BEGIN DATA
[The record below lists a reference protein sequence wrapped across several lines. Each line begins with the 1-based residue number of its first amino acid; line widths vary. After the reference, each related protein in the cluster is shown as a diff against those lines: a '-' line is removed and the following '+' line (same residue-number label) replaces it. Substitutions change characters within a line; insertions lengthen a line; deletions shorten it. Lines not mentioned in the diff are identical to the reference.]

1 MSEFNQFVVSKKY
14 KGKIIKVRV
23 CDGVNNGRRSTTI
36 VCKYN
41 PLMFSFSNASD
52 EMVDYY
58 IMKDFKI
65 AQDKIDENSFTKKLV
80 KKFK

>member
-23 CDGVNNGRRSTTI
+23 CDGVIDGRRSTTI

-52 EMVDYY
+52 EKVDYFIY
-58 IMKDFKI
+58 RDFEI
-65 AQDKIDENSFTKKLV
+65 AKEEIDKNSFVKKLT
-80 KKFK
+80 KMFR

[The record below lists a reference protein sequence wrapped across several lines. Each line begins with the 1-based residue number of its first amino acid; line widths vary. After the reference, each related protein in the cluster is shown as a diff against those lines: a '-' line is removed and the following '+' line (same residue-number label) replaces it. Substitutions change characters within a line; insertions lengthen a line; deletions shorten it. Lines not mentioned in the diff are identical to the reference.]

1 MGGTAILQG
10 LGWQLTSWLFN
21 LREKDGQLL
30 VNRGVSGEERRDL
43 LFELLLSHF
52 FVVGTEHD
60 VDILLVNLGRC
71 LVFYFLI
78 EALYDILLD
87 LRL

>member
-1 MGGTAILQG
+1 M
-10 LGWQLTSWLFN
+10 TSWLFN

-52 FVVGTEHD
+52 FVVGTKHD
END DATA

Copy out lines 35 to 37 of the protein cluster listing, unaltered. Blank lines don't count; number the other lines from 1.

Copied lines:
+1 M
-10 LGWQLTSWLFN
+10 TSWLFN